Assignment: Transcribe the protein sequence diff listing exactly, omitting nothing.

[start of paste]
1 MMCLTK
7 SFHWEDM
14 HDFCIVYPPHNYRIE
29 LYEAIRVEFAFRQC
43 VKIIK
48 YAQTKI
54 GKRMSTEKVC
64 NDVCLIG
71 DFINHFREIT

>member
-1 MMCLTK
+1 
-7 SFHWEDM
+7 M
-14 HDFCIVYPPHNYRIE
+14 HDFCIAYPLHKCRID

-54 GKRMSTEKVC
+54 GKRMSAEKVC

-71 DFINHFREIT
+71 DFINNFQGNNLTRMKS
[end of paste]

1 MMCLTK
7 SFHWEDM
14 HDFCIVYPPHNYRIE
29 LYEAIRVEFAFRQC
43 VKIIK
48 YAQTKI
54 GKRMSTEKVC
64 NDVCLIG
71 DFINHFREIT

>member
-1 MMCLTK
+1 
-7 SFHWEDM
+7 M
-14 HDFCIVYPPHNYRIE
+14 HDFCIAYPLHKCRID

-54 GKRMSTEKVC
+54 GKRMSAEKVC

-71 DFINHFREIT
+71 DFINNFQGNNLTRMKS